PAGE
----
So you say you want a new website * Rough & Ready Media
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What is WordPress and why are custom themes the best choice

Your business’ or nonprofit’s website hasn’t been updated in a while and is just looking … tired. So you begin looking for someone who can refresh it for you. You search, using the most high-tech, bleeding-edge method available. That’s right, you ask around.

Whether you are a dissatisfied boss or your employer assigns you the task, most people look at websites they admire and ask who did them, or they email business friends and acquaintances, asking who they’ve heard does good work at a reasonable price.

Doing a Google search — you know you will — for “best website builder” reveals various top-10 lists of DIY products promising, as a c|net article does, “Popular website builders … make it painless for even a newbie to create a polished site in a relatively short period of time … .”

But you note that none of the people you asked mentioned the DIY route. And if you don’t know SHTML from Shinola, you are leery of the term “learning curve,” even if it’s promised to be a small one. If you are a bit more versed in things technical, you’ve probably learned that such work is best left to the professionals.

(Spoiler alert!) A name of a Sarasota web development firm keeps popping up, and you contact it and two others for bids.

One, a big company, says it offers 24-hour support and quick work by its team of developers. It says its employees all speak English and work overnight so they are awake during U.S. time zones.

Another points you to a website showing hundreds of off-the-shelf site-design themes built with  something called WordPress, which it describes as free and open-source content-management-system software. The screenshots shown don’t quite fit your vision of what you hope your new site will look like or do. But you pick three of the least disappointing and ask the company about using them. The company might explain that two of them use WordPress extensions called plugins that have proven prone to crashes or are vulnerable to hackers. Maybe the developer of the third theme hasn’t responded to support requests since 2017.

Even without serious problems, these pre-packaged themes are inflexible and force your staff and your business or nonprofit to adapt to them rather than the site being designed and built to optimize how it serves your organization, its employees and its clients/customers.

Our heroes are the Sarasota-based web-development company, a thinly disguised Rough & Ready Media. Surprise!

Rough & Ready’s staff promises to consult with you about how your business works and to custom-make your website to meet its needs and your expectations. If you can benefit from more information about what the possibilities are, the staff will help. Sometimes, discussions about how the site can function leads to a fruitful re-examination of the organization’s procedures.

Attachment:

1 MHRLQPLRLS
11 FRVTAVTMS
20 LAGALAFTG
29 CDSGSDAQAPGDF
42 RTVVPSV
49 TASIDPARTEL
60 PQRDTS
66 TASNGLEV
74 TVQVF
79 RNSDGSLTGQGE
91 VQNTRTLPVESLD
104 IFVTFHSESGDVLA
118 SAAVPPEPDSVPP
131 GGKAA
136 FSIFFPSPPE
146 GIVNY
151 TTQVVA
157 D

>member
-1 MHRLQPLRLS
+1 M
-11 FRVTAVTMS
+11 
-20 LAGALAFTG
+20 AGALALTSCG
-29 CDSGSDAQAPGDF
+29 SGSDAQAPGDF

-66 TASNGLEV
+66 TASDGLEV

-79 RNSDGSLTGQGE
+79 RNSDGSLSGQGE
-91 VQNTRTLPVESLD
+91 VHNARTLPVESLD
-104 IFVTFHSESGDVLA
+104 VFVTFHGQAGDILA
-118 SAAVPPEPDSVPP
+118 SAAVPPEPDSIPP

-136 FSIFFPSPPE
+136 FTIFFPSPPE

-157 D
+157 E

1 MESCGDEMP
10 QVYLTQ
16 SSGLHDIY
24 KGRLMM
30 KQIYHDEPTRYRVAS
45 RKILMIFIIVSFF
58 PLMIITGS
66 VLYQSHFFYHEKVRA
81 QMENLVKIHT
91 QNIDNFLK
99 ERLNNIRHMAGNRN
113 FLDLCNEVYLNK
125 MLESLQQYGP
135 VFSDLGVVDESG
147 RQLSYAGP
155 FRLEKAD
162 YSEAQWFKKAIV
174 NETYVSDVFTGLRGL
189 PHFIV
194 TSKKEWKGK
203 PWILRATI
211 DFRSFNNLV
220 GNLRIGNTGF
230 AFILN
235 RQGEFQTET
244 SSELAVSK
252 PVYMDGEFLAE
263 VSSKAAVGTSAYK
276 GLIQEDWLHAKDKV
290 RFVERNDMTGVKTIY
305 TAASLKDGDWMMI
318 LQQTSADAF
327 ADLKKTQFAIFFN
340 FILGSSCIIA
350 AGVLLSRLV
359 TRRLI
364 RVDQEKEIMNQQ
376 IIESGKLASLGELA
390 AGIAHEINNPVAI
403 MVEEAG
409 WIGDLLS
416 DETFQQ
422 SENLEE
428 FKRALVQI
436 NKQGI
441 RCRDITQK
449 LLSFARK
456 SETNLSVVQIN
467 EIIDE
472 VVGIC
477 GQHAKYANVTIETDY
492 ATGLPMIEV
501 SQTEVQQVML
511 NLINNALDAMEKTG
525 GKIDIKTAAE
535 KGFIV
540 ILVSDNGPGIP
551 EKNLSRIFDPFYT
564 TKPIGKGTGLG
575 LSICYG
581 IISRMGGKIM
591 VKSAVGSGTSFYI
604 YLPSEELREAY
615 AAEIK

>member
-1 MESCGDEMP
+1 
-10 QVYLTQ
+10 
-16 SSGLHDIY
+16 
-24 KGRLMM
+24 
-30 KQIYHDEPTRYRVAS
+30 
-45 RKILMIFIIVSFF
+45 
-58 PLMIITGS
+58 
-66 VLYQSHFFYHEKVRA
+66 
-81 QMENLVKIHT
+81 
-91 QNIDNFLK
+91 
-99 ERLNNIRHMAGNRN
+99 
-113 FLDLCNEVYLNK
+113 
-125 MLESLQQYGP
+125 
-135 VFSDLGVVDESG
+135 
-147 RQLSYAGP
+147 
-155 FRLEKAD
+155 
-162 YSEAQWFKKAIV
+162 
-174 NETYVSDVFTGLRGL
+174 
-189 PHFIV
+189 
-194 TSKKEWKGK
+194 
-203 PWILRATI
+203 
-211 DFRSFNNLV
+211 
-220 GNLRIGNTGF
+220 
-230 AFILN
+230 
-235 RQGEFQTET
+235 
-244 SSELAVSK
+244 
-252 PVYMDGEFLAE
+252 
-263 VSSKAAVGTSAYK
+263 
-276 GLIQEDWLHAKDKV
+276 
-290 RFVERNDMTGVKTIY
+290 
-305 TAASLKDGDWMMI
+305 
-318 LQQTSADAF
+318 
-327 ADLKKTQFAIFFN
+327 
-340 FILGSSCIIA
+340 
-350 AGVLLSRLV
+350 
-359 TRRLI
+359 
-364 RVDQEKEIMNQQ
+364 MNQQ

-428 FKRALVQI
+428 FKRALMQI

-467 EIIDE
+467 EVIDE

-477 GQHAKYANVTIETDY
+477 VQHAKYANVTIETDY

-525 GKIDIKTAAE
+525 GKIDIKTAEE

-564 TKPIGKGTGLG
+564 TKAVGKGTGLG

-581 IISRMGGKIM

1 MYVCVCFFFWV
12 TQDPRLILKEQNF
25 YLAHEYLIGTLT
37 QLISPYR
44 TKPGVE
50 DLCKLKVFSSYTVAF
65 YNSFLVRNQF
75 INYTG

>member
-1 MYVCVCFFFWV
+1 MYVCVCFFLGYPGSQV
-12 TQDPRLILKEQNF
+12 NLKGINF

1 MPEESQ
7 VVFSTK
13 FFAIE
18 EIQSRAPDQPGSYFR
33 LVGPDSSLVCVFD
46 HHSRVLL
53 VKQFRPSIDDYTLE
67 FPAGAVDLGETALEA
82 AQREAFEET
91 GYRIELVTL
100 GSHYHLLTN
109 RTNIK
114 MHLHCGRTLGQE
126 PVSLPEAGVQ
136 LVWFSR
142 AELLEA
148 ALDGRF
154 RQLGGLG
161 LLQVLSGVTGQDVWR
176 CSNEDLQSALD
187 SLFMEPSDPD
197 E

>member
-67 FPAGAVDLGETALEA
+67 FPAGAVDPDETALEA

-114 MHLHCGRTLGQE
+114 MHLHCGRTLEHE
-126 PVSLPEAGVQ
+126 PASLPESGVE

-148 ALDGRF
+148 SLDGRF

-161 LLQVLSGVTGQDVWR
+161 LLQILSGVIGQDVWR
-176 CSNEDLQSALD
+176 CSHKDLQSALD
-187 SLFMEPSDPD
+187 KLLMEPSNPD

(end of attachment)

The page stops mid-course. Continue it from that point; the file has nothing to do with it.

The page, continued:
These promises are backed by a written formal contract.

A customized theme, whether by Rough & Ready or another firm, offers many advantages at minimal additional cost. But some benefits, while not necessarily unique to Rough & Ready, are among the things the company offers:

  • Speed — The sites’ information and graphics are optimized to appear and respond to clicks quickly. (DIY packages, to make them simple, are layered with code that slows their responses.)
  • Security — R&R follows strict security guidelines, making sure your site has no vulnerabilities that could be taken advantage of by bad actors. It knows every single part of the software it uses and minimizes its use of plugins to those it knows are trustworthy.
  • Scale — R&R’s sites can be expanded and more features can be added to them as needed.
  • Support — The R&R staff is quick to respond and takes its relationships with its clients seriously.
  • Accessibility — R&R sites are built so everyone, regardless of physical ability, can access its information and services by meeting or exceeding WCAG 2.1 & ADA standards. This need is something that businesses and nonprofits often require education about.
  • Follow through — Because R&R builds the site, it is committed to making sure your site works and that it works for your staff. It makes a site that the client’s staff can update; it also offers maintenance contracts to handle those chores if that is the client’s preference.
  • Being future proof — Businesses and organizations might seek security in hiring large companies to build their sites. But it’s more important to hire a company that uses  common, open-source software like WordPress that it customizes with commonly used, nonproprietary programming languages. Once a site is finished and turned over, the client owns it and, if needed, can have any competent developer change it in the future.

For more information about Rough & Ready and how its WordPress custom themes can work for you, please visit its contact page.

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